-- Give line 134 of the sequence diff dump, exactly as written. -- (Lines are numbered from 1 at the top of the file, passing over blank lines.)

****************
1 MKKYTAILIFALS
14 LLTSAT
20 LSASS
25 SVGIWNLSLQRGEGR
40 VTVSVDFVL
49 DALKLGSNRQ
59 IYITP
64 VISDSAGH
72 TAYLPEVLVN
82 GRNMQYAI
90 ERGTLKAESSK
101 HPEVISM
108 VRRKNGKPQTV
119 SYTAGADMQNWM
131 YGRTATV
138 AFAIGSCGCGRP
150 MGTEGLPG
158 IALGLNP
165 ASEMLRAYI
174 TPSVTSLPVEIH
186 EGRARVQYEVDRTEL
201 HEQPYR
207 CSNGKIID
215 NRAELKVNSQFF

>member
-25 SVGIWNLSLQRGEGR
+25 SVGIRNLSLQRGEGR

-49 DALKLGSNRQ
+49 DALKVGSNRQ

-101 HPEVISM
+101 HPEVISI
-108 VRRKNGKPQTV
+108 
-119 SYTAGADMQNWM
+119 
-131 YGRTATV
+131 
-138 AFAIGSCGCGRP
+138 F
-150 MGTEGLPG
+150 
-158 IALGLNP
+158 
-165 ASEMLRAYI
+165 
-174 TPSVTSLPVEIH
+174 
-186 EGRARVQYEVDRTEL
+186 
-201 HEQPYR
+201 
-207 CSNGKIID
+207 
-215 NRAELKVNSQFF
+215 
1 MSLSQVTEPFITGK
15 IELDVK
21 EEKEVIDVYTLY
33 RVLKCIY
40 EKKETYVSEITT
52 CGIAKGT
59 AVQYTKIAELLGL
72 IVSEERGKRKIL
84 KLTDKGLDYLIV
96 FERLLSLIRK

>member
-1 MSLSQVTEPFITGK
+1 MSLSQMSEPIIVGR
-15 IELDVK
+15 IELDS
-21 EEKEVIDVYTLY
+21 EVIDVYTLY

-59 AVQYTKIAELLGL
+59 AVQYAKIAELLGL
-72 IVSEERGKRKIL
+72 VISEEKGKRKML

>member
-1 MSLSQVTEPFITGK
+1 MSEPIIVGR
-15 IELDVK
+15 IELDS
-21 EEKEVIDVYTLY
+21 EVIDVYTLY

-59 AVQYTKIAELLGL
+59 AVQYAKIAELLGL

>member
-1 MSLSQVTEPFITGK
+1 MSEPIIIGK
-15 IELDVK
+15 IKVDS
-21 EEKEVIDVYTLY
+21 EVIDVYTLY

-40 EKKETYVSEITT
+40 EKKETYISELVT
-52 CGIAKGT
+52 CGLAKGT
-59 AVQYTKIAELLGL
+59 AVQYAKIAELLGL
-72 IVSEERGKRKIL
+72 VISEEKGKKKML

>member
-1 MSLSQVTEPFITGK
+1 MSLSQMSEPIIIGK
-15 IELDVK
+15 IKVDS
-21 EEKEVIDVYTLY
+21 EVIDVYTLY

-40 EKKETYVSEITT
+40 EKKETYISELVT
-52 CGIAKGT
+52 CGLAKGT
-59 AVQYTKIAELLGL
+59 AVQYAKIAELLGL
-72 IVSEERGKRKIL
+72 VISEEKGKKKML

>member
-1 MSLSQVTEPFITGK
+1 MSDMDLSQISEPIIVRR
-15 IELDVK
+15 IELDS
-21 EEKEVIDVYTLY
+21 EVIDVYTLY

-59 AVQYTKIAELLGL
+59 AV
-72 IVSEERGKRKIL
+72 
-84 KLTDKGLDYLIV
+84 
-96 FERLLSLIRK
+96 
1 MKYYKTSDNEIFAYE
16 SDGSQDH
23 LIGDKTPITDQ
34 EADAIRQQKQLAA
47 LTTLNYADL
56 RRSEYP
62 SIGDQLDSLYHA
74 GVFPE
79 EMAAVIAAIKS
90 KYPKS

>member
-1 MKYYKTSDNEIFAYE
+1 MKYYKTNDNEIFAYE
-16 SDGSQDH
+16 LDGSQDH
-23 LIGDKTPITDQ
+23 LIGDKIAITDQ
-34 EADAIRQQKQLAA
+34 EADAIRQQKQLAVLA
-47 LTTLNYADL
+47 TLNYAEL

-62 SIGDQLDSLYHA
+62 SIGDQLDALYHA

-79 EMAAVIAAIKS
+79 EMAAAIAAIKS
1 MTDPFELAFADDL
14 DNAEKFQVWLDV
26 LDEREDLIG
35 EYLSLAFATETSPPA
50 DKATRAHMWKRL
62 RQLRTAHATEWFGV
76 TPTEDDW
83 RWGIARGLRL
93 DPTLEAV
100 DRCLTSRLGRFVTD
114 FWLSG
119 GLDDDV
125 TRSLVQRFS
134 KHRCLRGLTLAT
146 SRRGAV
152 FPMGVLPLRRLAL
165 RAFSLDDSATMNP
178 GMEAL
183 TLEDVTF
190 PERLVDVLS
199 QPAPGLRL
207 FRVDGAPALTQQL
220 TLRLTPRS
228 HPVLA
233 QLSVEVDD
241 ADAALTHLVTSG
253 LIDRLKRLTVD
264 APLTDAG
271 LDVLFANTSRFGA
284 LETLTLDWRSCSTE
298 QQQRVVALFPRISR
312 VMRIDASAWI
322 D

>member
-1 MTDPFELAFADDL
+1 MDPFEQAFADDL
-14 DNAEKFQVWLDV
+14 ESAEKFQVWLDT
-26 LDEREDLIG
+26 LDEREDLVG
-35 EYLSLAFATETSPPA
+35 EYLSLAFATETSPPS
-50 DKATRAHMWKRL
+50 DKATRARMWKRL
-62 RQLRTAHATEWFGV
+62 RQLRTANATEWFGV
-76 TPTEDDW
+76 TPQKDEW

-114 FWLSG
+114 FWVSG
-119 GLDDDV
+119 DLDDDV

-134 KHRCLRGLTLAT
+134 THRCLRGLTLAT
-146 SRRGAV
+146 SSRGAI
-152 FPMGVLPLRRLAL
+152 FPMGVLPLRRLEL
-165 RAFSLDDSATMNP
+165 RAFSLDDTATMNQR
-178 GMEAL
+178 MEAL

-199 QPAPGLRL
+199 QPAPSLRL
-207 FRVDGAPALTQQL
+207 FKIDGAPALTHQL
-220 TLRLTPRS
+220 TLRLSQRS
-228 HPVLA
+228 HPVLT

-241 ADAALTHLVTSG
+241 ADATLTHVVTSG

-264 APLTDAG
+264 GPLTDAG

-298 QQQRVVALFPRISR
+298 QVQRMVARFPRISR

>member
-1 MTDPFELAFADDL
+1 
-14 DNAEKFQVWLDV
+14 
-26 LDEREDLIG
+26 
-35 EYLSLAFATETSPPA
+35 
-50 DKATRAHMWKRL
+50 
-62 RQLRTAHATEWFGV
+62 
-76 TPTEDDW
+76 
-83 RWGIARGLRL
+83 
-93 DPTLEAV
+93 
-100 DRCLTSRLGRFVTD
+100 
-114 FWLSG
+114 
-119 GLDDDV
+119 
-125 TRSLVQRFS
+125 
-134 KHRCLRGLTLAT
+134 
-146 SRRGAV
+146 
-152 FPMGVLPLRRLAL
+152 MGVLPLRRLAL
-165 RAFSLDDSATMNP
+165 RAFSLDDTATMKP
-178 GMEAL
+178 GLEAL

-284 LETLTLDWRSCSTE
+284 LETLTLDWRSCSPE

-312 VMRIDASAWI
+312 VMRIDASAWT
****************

34 EADAIRQQKQLAA